Opposition mounts to Mille Lacs smallie regulation
Garrison, Minn. — For a group whose mission is to preserve the trophy bass fishery in Lake Mille Lacs, the results of new fishing regulations this year, they say, could be dire.
DNR officials, meanwhile, say the more liberal regulations have been an option for several years, and they hope to retain the “quality” of the fishery while reducing numbers to some extent. Resorters around the lake seemed to have mixed feelings on the matter, but many see the newfound smallie (keeping) option as a replacement for walleyes, governed this year by an 18- to 20-inch harvest slot and a two-fish limit (one over 28 inches may be kept).
Some smallmouth fans have launched the website “savemillelacssmallies.com,” a site complete with a petition and commentaries from pro anglers and others, including George Liddle, of Ranger Boats, who maintains the smallie population of Mille Lacs is still “fragile.”
This year, following several years with regulations that allowed almost no keep of smallmouth bass (the regulation last year allowed for possession of one fish over 21 inches), the smallie regulation changed to allow anglers to keep six fish. There’s a 17- to 20-inch protected slot, and only one fish over 20 inches is allowed in possession.
The statewide smallmouth regulation allows, too, for the take of six fish, and there are no size restrictions.
According to the “save Mille Lacs smallies” website, “We fear the new regulations will send trophy smallmouth to the frying pan or the taxidermist, and destroy the small fish population. The harvesting could prove fatal for smallmouth reproduction and turn a world-class fishery into a barren sea.”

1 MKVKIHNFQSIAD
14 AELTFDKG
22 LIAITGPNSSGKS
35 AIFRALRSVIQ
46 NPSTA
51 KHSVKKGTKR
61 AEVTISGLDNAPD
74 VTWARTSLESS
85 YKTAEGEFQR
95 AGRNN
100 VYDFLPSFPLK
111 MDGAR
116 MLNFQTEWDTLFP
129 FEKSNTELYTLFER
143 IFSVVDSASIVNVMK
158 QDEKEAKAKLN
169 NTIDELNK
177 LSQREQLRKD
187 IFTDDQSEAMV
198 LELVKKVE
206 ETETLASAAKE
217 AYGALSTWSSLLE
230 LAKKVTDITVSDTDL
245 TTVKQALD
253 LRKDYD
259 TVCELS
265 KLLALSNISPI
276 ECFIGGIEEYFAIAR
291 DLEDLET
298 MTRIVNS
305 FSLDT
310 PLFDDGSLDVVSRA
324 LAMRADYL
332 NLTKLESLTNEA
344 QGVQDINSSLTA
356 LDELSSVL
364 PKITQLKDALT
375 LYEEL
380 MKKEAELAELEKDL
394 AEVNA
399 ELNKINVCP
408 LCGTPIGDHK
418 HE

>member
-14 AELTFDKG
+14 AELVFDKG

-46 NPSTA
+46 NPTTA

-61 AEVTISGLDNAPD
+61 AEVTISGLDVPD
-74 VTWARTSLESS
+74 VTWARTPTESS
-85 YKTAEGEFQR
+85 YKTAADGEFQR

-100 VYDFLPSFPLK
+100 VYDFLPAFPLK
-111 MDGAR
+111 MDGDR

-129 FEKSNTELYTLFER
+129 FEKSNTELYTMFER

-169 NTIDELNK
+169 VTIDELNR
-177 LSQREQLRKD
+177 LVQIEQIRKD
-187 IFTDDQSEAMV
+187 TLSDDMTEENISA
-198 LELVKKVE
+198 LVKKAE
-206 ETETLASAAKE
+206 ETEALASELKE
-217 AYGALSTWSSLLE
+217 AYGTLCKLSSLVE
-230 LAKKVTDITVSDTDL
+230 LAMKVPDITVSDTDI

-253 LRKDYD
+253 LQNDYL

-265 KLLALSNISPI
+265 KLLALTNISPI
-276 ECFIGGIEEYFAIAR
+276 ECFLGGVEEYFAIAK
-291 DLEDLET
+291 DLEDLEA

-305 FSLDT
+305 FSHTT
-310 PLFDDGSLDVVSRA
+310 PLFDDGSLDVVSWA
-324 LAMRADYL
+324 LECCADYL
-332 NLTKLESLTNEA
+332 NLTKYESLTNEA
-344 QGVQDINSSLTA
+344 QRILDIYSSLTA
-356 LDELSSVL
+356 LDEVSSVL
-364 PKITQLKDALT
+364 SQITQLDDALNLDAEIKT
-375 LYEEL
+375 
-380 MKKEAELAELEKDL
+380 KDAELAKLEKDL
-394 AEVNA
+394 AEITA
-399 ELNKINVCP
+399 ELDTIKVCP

The website, too, offers this scenario: Twenty launches (the approximate number of launch services on the lake) times 25 anglers times six fish per angler: a potential harvest of 3,000 smallies per day.
Throw in the fact that each service could offer three trips per day, and the potential harvest of smallmouths rises to 9,000 fish, website authors say.
Furthermore, “These numbers only take into consideration potential launch harvests, and do not include guided outings and independent anglers.”
Linda Eno, of Twin Pines Resort and Motel just south of Garrison along Mille Lacs, says it’s too early to know if launch anglers will have much interest in smallmouth bass. The walleye bite, according to Eno, is just hitting its stride this spring.
But there are reasons to believe smallies may be an option at some point. The walleye bite will inevitably slow as the water warms, and low perch numbers mean day-launch people, including kids, may be looking for a midday option, which could turn out to be smallmouth bass.
But, Eno adds, she doesn’t believe launch anglers, or others, will put a big dent in the smallmouth numbers.
“As far as a boatful of people keeping six bass – I haven’t seen it, and I doubt it will ever happen,” she said.